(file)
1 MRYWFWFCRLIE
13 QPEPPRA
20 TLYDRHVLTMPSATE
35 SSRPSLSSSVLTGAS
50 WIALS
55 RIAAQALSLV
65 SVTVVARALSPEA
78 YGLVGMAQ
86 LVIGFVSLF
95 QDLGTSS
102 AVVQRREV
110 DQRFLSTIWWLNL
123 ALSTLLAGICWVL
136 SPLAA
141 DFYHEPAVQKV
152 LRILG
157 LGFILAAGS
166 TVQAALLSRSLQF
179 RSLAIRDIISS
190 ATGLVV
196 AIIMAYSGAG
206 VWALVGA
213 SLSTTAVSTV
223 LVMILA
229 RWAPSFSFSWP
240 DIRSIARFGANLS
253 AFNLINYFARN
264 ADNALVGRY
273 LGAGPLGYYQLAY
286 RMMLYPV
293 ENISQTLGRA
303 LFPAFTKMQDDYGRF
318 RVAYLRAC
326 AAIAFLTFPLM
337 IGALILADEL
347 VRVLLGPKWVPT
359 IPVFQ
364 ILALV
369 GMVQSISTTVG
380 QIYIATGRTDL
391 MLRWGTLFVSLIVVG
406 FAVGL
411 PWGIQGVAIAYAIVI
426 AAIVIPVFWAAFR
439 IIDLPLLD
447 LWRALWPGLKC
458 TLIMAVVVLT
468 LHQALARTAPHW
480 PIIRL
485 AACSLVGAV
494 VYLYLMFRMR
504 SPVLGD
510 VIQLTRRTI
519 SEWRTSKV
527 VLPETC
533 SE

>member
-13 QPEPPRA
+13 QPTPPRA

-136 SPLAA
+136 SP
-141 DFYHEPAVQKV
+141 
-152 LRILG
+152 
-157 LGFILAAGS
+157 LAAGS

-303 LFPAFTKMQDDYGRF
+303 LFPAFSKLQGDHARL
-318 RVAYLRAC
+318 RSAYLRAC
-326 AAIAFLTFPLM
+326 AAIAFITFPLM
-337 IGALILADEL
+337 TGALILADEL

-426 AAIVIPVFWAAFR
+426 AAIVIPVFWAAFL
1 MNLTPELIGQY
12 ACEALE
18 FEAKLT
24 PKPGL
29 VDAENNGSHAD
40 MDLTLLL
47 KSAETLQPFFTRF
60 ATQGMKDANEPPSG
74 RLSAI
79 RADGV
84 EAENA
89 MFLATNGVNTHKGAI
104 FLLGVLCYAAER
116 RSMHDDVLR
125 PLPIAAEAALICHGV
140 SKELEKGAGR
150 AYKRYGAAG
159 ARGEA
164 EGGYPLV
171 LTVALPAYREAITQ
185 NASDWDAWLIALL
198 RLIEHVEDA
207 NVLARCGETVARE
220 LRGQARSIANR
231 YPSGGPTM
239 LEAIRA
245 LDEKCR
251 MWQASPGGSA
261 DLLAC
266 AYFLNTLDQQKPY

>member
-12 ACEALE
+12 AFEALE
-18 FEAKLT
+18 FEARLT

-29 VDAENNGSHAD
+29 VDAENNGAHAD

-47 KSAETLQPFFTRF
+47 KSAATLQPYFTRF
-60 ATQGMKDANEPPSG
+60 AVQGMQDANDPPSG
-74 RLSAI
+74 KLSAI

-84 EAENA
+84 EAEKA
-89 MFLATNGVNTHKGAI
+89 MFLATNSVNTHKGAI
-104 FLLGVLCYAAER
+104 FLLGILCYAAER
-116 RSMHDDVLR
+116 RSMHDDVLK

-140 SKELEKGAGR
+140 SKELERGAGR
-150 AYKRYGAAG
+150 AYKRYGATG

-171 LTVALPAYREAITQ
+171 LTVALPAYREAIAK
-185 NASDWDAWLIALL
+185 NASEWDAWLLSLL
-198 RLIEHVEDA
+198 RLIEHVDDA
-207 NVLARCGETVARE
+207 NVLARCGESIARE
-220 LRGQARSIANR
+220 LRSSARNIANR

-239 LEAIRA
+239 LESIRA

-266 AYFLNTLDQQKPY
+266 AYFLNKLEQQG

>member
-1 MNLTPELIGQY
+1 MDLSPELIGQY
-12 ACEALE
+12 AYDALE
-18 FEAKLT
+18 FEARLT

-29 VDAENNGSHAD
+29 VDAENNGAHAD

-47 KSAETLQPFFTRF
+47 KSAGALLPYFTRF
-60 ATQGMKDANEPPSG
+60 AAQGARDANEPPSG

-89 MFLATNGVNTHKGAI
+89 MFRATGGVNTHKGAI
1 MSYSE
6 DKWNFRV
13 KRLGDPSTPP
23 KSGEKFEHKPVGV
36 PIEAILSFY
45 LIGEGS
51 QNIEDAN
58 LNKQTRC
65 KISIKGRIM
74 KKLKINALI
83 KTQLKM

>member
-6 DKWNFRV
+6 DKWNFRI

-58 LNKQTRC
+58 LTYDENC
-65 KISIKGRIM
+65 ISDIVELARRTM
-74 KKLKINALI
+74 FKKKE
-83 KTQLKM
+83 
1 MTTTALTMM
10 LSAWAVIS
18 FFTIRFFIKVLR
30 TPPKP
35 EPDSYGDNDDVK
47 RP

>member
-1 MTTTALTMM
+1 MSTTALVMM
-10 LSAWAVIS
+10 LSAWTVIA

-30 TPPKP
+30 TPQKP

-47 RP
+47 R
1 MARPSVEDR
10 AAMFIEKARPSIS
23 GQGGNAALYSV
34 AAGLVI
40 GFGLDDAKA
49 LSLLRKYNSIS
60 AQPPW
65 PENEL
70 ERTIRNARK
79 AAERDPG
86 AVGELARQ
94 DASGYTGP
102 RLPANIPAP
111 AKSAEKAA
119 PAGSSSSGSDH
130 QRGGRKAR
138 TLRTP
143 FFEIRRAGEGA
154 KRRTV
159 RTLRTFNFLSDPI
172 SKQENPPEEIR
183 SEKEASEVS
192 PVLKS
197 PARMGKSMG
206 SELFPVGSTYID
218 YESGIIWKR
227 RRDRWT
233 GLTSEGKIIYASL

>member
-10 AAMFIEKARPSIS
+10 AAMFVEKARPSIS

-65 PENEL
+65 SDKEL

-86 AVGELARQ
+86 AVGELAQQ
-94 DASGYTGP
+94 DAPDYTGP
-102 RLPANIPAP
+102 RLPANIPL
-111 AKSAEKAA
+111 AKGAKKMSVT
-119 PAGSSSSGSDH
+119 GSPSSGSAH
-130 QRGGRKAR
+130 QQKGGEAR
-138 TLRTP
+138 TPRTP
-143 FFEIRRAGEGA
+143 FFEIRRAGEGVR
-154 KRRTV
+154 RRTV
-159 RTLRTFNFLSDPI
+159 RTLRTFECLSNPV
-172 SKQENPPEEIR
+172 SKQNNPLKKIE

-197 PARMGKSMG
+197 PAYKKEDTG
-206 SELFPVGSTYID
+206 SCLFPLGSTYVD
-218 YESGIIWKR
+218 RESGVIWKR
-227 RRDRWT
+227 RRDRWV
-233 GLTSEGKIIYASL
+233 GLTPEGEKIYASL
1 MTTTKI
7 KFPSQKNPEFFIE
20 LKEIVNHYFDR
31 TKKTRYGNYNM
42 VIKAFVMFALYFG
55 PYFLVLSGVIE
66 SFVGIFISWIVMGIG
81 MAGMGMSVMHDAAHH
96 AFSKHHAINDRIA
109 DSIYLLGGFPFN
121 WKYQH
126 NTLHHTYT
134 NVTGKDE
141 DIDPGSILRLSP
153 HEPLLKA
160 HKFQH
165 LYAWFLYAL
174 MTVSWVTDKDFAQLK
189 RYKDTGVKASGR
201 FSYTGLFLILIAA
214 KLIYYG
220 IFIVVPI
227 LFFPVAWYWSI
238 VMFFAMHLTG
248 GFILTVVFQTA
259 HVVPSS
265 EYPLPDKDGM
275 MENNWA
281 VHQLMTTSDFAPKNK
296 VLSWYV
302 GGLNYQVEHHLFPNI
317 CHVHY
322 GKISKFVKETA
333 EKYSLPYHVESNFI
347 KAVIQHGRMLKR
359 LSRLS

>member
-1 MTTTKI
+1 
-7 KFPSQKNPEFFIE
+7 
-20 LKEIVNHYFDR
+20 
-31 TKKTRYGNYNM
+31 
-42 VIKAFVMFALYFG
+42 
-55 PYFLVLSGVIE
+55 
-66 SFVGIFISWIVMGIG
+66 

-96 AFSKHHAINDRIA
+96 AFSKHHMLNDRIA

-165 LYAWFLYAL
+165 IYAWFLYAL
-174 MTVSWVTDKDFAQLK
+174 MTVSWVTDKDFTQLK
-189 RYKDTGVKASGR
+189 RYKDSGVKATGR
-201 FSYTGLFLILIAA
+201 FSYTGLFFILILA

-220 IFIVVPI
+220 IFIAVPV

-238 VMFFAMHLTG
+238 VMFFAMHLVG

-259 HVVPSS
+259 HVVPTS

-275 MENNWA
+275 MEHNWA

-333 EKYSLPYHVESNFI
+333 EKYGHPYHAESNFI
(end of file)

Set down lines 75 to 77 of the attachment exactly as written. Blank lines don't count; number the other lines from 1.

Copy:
+337 TGALILADEL

-426 AAIVIPVFWAAFR
+426 AAIVIPVFWAAFL